We sure are starting to learn about the Tex Creek dust. The roads as I’ve explained before are clay good old sticky gummy clay when it‘s wet. Now of course it is as hard as it can get and the traffic on the roads sort of chip away at it, as it breaks up there is only one thing you can call it (decently) and that is dust. It rolls around on the roads not unlike drifting snow. Right now it is anywhere from a ¼ in to 1 in thick in places. They say it can get to a depth of 8 to 10 inches. The air filters of the equipment including the ATV’s are cleaned weekly. Everything around here has reusable air filters and it seems to work out quite well. By circumstance I had put a K&N cleanable air filter just last winter while in Texas. Now it costs me just a few cents instead of $15.00 or $20.00 each time it needs to be cleaned.

Yesterday I went up on Caribou Mountain while on patrol and think I’ll go back on my own time. There is a couple of ghost towns and lots of old gold mines to walk around the outside of. Caribou goes up almost to 10,000 feet but I didn’t see any snow anymore. Also went to Grays Lake it was formed by a volcano and the volcanic rock (lava) has enriched the topsoil I guess because I saw 1000’s of cattle on darn nice looking pasture. I stopped to talk to a shepherd up near the summit as I was coming back but he couldn’t speak English. He had 350 sheep; I think he said, in his charge. All I could see was one dog, one horse and his sheepherder’s wagon. His wagon is on balloon tires but some of them around here are still on the old solid rubber wheels. His wagon is about 15 feet long and has cooking & sleeping areas. His saddle horse also pulls the wagon each day. I don’t know how far they move at one time but I’m sure not very far. It has to be a very solitary life. Over the past couple of centuries shepherds have piled flat slabs of rock on the highest peaks, so many peaks have these rock monuments up to 5 ft high for no other purpose than to have something for the sheepherders to do.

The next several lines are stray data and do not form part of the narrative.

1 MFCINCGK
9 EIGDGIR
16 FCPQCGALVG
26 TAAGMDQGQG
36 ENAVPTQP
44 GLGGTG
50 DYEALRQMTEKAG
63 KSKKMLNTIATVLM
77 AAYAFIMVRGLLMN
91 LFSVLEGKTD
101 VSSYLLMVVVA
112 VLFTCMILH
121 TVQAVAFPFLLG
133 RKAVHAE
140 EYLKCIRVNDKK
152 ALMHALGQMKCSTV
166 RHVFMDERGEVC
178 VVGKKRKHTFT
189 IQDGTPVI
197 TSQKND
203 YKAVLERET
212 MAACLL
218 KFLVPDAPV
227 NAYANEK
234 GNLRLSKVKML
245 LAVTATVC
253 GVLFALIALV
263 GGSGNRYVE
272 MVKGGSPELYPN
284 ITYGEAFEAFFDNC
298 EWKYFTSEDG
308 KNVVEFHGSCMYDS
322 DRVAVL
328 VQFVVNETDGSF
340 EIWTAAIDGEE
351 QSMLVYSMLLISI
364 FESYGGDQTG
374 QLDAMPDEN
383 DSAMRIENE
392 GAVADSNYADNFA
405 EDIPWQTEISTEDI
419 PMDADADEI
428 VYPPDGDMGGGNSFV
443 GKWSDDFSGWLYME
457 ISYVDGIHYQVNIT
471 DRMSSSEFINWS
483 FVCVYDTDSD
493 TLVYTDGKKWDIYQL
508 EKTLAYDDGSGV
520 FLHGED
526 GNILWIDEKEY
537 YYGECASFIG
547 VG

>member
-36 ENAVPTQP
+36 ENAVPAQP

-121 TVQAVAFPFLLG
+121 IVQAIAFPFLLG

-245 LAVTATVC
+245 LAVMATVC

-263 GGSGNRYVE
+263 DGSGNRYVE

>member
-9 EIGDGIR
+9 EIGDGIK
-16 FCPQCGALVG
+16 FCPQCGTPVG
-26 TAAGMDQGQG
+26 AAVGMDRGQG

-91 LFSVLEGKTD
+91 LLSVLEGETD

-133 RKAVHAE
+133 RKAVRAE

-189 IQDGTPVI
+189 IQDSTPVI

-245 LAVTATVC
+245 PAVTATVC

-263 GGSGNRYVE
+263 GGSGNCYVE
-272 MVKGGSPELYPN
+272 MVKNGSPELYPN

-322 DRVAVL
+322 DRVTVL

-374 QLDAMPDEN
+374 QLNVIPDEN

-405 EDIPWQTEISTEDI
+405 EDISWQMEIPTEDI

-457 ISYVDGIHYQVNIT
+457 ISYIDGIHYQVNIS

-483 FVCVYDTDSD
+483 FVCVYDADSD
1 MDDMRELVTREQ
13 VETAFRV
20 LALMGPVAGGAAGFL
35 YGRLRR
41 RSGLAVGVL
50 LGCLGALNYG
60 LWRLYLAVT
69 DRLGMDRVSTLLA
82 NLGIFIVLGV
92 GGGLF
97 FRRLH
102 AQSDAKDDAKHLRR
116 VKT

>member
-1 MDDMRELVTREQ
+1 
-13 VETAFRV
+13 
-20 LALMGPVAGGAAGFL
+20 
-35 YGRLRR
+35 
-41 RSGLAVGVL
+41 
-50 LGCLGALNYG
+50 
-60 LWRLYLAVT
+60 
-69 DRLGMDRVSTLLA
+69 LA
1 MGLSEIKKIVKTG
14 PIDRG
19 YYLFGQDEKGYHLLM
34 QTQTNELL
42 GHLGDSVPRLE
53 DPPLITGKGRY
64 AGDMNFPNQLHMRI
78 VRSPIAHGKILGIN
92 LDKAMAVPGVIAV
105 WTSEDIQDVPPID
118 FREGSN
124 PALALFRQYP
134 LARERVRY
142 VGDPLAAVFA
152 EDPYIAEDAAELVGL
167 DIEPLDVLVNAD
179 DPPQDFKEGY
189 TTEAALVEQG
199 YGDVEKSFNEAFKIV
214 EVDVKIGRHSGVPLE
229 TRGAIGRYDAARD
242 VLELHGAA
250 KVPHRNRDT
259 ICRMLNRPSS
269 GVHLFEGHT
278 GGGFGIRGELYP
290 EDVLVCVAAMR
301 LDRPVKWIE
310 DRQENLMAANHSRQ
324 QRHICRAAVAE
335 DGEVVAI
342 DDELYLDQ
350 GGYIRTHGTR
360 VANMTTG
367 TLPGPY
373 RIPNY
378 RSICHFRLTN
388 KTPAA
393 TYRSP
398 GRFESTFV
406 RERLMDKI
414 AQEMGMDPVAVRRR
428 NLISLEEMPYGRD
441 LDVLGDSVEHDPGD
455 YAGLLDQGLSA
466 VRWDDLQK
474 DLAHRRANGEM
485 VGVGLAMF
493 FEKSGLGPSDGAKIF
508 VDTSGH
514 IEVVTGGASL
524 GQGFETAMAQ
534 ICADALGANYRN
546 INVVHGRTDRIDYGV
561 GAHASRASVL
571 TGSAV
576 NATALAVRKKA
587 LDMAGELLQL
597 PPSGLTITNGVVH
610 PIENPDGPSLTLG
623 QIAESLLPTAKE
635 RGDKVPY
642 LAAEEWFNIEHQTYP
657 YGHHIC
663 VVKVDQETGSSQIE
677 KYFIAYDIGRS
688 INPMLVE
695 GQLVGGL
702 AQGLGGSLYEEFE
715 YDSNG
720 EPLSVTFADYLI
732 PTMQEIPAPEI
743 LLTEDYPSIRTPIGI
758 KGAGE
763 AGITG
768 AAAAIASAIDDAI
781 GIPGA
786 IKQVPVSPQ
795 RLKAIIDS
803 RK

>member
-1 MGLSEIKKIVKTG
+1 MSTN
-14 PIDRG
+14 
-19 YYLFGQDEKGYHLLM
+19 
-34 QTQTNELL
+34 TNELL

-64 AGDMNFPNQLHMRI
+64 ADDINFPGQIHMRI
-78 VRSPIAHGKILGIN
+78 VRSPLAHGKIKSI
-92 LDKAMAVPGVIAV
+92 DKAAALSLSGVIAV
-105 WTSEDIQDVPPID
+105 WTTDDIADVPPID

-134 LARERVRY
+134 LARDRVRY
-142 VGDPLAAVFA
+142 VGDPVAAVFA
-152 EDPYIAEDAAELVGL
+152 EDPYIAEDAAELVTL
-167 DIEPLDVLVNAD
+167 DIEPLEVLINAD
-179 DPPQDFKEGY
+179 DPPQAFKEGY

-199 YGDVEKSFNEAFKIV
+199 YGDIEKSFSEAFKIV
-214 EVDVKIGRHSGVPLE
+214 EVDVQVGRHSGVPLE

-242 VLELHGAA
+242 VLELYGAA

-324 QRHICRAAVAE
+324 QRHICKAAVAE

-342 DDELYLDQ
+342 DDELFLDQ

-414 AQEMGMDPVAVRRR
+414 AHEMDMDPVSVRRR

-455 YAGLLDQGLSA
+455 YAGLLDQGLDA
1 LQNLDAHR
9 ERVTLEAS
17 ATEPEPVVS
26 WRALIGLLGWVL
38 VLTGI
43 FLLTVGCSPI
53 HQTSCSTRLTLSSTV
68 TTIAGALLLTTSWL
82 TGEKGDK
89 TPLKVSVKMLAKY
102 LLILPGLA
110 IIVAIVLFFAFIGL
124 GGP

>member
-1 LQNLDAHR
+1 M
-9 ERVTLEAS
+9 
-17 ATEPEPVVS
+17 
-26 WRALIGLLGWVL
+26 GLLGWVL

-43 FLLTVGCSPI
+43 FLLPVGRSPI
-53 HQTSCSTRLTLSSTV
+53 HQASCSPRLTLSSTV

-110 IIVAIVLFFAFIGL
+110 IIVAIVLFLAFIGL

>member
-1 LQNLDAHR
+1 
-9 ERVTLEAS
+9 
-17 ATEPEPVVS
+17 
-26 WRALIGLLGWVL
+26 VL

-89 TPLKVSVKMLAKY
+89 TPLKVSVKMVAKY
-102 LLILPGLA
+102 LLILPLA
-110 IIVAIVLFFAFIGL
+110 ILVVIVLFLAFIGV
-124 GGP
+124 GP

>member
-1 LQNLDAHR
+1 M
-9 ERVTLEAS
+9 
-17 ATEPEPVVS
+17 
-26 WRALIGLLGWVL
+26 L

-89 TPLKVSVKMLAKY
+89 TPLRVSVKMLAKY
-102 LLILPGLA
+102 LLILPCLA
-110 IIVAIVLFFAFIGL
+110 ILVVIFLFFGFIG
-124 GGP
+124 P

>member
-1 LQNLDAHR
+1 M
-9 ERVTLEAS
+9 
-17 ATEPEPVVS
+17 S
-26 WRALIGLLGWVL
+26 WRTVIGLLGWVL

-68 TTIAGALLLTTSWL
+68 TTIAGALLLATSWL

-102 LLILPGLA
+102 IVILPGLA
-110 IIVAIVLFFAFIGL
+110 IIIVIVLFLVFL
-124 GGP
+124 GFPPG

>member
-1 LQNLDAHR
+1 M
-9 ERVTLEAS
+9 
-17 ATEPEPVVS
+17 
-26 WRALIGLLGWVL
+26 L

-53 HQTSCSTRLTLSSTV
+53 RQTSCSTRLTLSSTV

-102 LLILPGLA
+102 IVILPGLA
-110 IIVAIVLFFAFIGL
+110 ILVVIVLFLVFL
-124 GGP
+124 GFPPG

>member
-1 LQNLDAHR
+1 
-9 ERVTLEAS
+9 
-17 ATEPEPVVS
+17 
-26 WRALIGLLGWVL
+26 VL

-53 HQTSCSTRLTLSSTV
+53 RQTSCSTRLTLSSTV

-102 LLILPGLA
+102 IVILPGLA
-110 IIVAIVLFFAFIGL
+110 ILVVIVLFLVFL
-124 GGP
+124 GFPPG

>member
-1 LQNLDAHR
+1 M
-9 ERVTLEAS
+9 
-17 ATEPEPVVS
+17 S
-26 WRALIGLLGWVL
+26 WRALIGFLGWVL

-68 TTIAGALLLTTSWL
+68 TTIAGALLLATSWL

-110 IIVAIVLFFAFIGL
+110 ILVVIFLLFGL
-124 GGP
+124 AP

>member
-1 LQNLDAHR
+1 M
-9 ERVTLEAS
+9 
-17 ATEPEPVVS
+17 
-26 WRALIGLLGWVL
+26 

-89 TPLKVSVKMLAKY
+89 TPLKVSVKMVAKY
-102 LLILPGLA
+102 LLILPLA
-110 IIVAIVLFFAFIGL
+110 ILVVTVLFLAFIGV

Saturday, July 13, 2002,

Another hot day 96 degrees by noon so it’ll probably reach 100 degrees out here at Tex Creek, Boise made it to 110 today.

I did manage to grease the John Deere and also the very heavy gate that closes the entrance to the compound. Two 14 ft gates made out of 3 in pipe and 1 ½ inch square tubing. The posts are 6 in diameter well pipe set in the ground 4 ft and 10 ft into the air. All painted black and the name Tex Creek cut out of flat steel on the upper outside of each gate. The hinges are round collars and each collar has 3 grease fittings and there are 3 collars on each gate. When the both gates are open there is an opening 28 ft and wide enough for most equipment.